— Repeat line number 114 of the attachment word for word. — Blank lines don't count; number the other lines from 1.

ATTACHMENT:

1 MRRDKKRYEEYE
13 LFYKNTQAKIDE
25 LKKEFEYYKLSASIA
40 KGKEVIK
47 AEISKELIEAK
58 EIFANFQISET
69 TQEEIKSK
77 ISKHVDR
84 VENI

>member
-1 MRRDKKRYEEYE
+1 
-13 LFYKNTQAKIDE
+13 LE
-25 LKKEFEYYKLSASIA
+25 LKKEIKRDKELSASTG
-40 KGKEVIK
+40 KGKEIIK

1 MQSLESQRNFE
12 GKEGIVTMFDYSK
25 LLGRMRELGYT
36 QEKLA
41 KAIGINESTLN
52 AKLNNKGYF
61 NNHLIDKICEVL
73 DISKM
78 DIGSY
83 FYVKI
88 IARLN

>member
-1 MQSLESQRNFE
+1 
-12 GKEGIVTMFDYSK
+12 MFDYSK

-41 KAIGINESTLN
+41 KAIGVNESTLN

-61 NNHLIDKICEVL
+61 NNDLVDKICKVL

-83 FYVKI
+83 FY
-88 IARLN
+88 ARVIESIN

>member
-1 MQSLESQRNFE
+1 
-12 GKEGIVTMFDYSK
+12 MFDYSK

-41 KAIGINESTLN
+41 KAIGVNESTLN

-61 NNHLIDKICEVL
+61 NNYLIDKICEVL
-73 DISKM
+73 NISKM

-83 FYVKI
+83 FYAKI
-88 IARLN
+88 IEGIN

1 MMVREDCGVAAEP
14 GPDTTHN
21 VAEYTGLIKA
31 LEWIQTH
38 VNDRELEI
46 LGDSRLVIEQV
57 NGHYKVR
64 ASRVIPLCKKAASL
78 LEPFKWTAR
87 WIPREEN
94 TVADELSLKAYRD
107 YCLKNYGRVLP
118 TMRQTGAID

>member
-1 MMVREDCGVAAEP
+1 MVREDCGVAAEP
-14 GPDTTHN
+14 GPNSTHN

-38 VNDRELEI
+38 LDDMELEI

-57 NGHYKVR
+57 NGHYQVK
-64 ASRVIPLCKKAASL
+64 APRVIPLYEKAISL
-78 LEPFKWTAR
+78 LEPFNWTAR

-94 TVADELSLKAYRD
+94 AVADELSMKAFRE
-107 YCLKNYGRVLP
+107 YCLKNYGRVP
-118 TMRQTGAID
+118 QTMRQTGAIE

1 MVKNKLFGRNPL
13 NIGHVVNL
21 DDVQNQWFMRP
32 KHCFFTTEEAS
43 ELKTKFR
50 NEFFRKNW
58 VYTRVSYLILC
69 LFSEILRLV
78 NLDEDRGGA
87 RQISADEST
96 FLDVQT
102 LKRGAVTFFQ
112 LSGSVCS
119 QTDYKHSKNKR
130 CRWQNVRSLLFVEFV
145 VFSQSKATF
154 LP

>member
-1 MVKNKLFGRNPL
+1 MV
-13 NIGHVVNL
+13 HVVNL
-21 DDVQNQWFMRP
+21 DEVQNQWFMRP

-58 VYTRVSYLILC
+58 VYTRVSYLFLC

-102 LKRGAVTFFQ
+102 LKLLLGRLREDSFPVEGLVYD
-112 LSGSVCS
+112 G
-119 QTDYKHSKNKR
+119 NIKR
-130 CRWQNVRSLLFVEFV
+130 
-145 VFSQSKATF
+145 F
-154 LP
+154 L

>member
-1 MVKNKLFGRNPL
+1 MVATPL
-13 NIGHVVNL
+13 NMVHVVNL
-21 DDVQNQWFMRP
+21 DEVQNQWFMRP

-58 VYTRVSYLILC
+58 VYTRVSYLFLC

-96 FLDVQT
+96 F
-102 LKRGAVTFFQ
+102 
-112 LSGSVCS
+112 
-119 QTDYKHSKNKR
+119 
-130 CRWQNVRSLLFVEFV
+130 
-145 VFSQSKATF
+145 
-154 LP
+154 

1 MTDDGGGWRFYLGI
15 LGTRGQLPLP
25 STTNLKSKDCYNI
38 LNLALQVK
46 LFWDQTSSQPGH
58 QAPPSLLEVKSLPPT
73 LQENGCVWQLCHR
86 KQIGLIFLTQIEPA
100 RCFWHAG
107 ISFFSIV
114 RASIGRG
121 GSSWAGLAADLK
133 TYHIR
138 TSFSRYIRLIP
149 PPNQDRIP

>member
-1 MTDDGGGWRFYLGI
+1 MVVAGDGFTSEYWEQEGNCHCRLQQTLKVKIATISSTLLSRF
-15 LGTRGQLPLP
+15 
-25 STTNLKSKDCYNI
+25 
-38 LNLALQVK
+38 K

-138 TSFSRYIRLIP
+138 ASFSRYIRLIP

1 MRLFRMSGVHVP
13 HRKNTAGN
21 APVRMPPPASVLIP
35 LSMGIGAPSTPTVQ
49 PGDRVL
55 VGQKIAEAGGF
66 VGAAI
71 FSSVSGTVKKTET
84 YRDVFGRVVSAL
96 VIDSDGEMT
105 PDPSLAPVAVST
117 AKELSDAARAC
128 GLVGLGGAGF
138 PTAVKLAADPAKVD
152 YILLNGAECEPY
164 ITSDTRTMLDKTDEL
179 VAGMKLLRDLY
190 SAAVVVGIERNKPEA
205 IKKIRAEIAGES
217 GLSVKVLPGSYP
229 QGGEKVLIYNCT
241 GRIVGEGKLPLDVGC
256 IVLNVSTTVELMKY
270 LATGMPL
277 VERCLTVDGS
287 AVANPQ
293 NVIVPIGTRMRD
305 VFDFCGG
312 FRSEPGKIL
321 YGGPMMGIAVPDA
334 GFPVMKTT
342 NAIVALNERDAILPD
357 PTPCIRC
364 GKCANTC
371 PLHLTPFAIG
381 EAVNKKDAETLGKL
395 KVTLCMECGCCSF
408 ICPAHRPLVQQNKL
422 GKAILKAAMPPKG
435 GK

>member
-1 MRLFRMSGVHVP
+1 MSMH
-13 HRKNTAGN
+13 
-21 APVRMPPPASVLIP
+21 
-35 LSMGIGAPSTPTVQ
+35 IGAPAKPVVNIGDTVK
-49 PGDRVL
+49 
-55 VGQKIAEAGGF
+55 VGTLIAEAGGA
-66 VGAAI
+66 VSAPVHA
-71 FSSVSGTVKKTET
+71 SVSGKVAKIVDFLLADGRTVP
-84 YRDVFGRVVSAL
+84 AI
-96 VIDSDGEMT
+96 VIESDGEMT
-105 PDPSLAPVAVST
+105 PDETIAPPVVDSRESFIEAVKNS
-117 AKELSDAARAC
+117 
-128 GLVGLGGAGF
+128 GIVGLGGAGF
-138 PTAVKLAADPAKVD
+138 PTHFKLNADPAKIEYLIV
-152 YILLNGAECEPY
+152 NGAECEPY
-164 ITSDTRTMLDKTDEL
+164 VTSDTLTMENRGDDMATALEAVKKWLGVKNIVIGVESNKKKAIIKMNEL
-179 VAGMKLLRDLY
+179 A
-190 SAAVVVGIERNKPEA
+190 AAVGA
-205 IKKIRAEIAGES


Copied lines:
-58 VYTRVSYLILC